Employees battle for retirementPublished 10:00pm Wednesday, June 13, 2012
In a sea of bright green T-shirts, several Cass County employees stood before the Cass County Board of Commissioners Thursday, asking once again for the same retirement benefits other county employees have already received.
During the regular meeting of the board, Cass County Independent Employees Association President Tina Butler began a round of several public comments from various county employees. After previous appearances at other board meetings, the employees still posed the question asking why they are the only group to not receive a raise in their retirement multiplier. Currently, the group’s multiplier rests at 1.5 percent through the Municipal Employees Retirement System (MERS), while, according to Butler, other county employees have received a raise up to 2 percent in previous months. The half-percent difference equates to hundreds of dollars each month in an employee’s retirement paycheck, depending on the ending salary.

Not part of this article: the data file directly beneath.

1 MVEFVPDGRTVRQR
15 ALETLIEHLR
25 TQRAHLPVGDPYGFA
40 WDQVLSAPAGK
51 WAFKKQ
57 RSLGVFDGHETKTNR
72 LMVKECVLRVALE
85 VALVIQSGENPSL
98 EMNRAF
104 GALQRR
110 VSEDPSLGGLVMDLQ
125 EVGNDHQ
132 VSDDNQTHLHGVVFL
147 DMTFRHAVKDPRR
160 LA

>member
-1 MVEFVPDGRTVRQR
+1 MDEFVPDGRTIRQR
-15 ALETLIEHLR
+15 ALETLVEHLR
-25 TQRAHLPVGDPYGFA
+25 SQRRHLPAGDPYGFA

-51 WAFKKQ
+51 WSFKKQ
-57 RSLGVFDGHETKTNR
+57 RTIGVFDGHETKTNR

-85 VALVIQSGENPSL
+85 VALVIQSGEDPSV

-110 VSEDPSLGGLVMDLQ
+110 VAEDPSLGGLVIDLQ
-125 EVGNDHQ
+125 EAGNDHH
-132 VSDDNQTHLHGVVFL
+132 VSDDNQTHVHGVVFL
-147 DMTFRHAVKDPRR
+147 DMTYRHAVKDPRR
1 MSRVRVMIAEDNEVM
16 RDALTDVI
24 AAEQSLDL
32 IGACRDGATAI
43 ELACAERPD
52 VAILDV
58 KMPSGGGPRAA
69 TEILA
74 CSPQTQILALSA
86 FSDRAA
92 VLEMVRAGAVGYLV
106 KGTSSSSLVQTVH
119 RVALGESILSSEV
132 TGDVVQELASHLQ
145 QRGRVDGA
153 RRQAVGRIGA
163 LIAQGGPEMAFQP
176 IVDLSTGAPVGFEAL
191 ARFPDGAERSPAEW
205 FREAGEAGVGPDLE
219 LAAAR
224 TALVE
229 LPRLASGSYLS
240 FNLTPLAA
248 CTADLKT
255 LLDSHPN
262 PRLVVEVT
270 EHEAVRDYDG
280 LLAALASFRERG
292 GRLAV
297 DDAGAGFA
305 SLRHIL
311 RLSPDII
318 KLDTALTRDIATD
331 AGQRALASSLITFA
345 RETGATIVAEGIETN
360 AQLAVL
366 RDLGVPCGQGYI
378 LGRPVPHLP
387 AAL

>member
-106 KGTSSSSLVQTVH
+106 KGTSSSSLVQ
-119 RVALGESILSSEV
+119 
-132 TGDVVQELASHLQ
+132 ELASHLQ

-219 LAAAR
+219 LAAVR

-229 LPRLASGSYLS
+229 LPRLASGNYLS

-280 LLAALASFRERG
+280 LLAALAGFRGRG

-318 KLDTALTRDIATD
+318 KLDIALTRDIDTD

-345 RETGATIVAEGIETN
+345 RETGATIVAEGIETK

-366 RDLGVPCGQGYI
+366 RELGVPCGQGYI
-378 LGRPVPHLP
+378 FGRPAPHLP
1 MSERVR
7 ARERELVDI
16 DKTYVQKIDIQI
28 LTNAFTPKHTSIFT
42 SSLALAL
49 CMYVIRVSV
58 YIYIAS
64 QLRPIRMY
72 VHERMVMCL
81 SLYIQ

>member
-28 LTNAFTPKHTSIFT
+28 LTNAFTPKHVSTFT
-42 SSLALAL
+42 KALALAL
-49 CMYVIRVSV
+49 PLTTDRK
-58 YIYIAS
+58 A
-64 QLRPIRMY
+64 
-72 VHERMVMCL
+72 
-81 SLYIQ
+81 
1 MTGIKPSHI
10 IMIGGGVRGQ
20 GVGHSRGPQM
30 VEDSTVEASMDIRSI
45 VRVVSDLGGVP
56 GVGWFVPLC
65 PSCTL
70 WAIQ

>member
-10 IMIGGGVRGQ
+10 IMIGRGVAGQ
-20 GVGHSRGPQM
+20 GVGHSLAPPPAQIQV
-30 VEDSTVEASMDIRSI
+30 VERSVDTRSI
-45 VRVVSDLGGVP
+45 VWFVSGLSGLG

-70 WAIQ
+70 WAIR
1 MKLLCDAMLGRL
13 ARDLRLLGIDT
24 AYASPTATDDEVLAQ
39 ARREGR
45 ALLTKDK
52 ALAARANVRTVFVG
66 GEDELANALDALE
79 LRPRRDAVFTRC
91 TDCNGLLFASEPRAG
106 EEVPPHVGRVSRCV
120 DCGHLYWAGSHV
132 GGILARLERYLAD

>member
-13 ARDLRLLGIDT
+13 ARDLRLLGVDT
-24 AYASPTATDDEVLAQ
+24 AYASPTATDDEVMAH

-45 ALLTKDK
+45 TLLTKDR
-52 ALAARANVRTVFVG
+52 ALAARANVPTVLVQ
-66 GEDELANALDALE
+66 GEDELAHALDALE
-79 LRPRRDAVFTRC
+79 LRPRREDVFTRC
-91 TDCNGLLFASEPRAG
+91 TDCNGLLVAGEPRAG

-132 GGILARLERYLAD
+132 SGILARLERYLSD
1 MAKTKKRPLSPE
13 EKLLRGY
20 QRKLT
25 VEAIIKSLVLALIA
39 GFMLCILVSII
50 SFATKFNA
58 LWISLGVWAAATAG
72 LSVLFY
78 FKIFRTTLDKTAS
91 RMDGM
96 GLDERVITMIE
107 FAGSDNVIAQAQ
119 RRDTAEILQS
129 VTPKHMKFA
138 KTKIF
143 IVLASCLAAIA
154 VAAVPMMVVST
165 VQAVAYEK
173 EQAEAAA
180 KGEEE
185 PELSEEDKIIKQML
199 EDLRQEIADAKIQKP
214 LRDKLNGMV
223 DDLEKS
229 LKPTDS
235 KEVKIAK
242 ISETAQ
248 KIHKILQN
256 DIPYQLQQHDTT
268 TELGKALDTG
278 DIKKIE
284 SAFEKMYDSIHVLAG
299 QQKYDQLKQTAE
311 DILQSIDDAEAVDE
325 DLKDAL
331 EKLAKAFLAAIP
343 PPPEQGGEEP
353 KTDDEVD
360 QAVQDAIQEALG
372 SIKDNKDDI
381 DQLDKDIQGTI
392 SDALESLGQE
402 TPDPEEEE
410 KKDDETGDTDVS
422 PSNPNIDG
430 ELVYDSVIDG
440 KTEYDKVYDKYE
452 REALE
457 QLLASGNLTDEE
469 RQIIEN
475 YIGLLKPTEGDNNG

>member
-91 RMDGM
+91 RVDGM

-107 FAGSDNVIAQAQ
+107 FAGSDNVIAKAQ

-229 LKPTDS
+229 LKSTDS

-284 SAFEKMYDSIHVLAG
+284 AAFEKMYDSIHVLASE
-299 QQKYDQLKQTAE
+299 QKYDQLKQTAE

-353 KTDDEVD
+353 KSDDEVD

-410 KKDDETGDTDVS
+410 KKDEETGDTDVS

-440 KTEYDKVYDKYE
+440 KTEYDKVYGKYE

“We’re not getting answers,” Butler said in an interview Wednesday. “My union is becoming a casualty because of this.”
During the meeting, Butler asked the board if they were aware that the matter “has become personal” and that legal council is trying to have her dismissed from her position in the union along with one other union member.
“I’ve been in this position for years, so why has this become an issue now,” Butler said to the board.
District court employee Elizabeth Strukel expressed frustration over the unresolved matter and said she was shocked to hear of the pending lawsuits for removal of Butler and another union member.
“Tonight was the first that I have learned of this,” Strukel said. “I’m upset about it. It’s wrong and they’ve done nothing wrong to deserve that kind of treatment.
According to Butler and many employees who spoke Thursday evening, the deadline is fast approaching for a decision to be made. Other county employees attended Thursday evening’s meeting in support of the group.
Local attorney Mark Herman spoke on behalf of the group, also.
“To tell them ‘no’ is a travesty of justice,” Herman said. “They are good people and good employees, they deserve to be treated just as anyone else.”
According to Butler, no progress has been made on the issue.
Chairwoman Minnie Warren listened to several comments directed toward her from various employees who spoke. Currently, because contract negotiations are ongoing, she cannot comment on the matter.
“They never once asked to be treated better,” Herman said. “Treat them equally.”
The decision on the retirement multiplier must be made before July 1.